N.Y.U. opted to turn the matter over to the state, and the state Department of Environmental Conservation brought in its own medical rescue team, which concluded that she was coping with her injury well enough that the risks entailed in trying to capture Violet and week-old Pip outweighed the benefits.

The Times coverage has been great with the HawkCam and it’s clear their reporters and readers really bonded with this story. However, they definitely glossed over the details about what happened (in relation to decision not to intervene by DEC/NYU against Horvaths’ advice) in pretty much all accounts of what happened until this article.

There have been a number of inaccurate statements put forth by “experts” (I’m not referring to the Horvaths) along the way. For example, stating that the window for the egg to hatch had passed (egg then hatched), Bobby and Violet will only leave food for Pip for a few weeks and then he’s on his own and may not make it (it ended up being much longer than that), the band has not caused Violet’s leg trouble, etc. etc.

Nonetheless, in light of where we are now, this was the best outcome. I definitely had tears in my eyes reading and seeing the photos from Roger_Paw’s account of what transpired and I’m sure many people did who felt so close to this story. I missed the Christmas Eve caroling and am wondering if I would have encountered the rescue which Heather from Roger_Paw said happened around 4:47 p.m. (Caroling began at 5!)

Wishing the best for Violet and thank you to all who assisted in her rescue!

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p.s. There is a new female who has swooped in at the park (amazing how that works – they sense the vacuum?) and Urban_Hawks Blog has a great recounting and excellent photos here with “New Girl in Town.

Previous coverage at WSP Blog:

Update on Mama Hawk Violet November 29, 2911

Pip, Young Red-tailed hawk, getting ready to leave the nest above Washington Square June 21, 2011

NYS DEC, Mama Hawk Violet’s Rescue, and Remembering Hal the Central Park Coyote May 12th, 2011

Baby Hawk Spotted! On Heels of “Riverside Dad” Hawk Death, Can We Rid Washington Square of Hazardous Rodenticide? May 6, 2011

— note: Parks Dept did rid WSP of rodenticide which has been great!

Violet and Bobby HawkCam Watch April 8, 2011

All Violet, Bobby & Pip coverage here.

Violet and Bobby on the Nest April 2011

Violet and Pip (June 2011)

Photos 1-3: Roger_Paw Blog
Photo 4: Pondove
Photo 6: Christopher James/NYU
Photo 7: D. Bruce Yolton/Urban Hawks Blog

Kristin Jones’ “Behold,” Slated for Arbor Day 2013, Has Eye on “Hangmen’s Elm” at Washington Square

Kristin Jones beside the "Hangmen's Elm"

Updated – This past Friday’s New York Times featured Kristin Jones’ “Behold,” “a 24 hour multimedia extravaganza” in appreciation of the city’s trees, slated for Arbor Day 2013. One tree in each borough will be designated as a point of focus.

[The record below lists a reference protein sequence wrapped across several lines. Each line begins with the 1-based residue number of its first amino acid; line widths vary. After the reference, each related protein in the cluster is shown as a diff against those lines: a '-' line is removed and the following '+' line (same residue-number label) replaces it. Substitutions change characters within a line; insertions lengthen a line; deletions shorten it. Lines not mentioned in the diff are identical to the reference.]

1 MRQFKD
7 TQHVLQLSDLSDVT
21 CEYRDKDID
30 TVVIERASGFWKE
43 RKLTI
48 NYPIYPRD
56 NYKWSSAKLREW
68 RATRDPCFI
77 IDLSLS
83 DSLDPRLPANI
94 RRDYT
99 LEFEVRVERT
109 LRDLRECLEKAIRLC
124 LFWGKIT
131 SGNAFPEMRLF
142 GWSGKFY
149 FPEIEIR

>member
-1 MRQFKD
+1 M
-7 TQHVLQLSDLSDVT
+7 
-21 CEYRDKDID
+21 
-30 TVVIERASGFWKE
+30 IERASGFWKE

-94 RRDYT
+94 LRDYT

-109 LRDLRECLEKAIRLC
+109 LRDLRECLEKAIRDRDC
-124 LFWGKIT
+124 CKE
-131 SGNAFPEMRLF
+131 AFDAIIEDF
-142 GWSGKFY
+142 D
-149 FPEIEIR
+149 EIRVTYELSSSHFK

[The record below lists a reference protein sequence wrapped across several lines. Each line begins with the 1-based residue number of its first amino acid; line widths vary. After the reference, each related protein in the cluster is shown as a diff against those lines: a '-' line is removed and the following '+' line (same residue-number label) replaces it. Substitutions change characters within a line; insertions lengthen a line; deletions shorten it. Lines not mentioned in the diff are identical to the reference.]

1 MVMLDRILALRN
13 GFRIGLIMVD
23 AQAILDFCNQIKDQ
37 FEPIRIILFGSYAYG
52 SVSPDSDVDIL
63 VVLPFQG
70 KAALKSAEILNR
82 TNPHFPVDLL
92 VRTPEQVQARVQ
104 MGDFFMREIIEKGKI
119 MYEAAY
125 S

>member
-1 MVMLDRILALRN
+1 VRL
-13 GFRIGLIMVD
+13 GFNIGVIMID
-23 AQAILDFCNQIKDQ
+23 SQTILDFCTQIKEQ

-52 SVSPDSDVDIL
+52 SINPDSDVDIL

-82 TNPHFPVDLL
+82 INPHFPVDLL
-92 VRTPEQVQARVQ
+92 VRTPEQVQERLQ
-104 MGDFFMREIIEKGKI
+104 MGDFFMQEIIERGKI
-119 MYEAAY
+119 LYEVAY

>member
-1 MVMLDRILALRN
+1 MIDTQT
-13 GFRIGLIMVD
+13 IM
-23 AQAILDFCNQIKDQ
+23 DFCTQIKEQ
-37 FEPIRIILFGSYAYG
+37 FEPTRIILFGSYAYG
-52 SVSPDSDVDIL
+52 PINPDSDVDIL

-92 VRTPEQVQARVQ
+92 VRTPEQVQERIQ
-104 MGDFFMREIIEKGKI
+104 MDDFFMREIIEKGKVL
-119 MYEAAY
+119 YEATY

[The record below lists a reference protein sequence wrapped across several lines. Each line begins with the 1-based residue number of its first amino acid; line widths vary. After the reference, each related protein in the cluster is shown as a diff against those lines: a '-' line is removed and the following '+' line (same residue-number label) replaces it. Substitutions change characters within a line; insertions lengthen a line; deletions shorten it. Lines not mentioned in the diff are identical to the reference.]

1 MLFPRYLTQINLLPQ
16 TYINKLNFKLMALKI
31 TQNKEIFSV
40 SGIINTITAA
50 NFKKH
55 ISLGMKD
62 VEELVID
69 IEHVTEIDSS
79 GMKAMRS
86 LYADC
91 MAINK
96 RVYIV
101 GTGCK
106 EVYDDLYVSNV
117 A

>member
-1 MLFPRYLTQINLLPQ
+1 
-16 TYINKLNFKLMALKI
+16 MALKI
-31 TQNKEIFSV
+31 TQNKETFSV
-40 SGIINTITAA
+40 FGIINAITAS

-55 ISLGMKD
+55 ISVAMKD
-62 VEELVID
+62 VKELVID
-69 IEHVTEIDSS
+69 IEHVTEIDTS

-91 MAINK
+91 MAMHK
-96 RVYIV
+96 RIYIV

The tree she has her eye on for Manhattan is at Washington Square – the famous “Hangman’s Elm” (there seems to be dispute over whether it was actually used for hangings) in the NorthWest corner of the park. I did not realize that tree is 330 years old! Incredible.

Jones and her partner were responsible for “Metronome” – the unique clock (or “artwork/digital timepiece, intended as a modernist meditation on the dissolution of time”) that looms above Union Square on 14th Street.

Of the “Hangmen’s Elm,” she says: “All these years this beautiful tree was right under my nose. It makes me angry that I never appreciated it until now.”

From the Times’ article:

… she whipped off her blue-rimmed glasses and, conducting the conversation with her ungloved hands, described her plans for that tree and four others in New York City: a 24-hour multimedia extravaganza of lighting, time-lapse filming, poetry and music, to be called “Behold.”

Ms. Jones wants New Yorkers not only to appreciate the ancient giants in their midst but also to pitch in and help conserve them. In that respect, “Behold” is an artistic intervention.

“Imagine how beautiful she would be all lit up,” she mused, stepping back from the English elm, one of just a few of its vintage left in the city. Ms. Jones assigned it a gender based on, well, women’s intuition. Her intended subject dwarfs her, but then, all of her artistic ambitions are supersize.

The artist suggests that the Parks Commissioner is not a fan of the idea. There’s time to change that by the “target date” of Arbor Day – April 26 – 2013. (Possibly, a New York Times article may help win his favor?)

Of the “Hangmen’s Elm,” Jones said: “This tree kind of chose me.” In addition, “she considers the trees natural wonders given short shrift by the city they nurture.”

On that, she will find many agree.

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Accompanying Photo essay.
Photo: Chang W. Lee/The New York Times